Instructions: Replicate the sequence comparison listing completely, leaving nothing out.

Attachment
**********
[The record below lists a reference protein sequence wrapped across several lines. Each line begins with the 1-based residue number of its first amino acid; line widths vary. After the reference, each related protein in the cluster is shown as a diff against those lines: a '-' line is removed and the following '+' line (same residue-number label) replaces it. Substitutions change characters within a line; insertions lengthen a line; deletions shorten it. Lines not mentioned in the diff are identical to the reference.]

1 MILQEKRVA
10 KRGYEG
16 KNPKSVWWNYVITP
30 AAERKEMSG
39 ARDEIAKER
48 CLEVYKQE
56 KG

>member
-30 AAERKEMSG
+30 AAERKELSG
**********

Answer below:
[The record below lists a reference protein sequence wrapped across several lines. Each line begins with the 1-based residue number of its first amino acid; line widths vary. After the reference, each related protein in the cluster is shown as a diff against those lines: a '-' line is removed and the following '+' line (same residue-number label) replaces it. Substitutions change characters within a line; insertions lengthen a line; deletions shorten it. Lines not mentioned in the diff are identical to the reference.]

1 MILQEKRVA
10 KRGYEG
16 KNPKSVWWNYVITP
30 AAERKEMSG
39 ARDEIAKER
48 CLEVYKQE
56 KG

>member
-30 AAERKEMSG
+30 AAERKELSG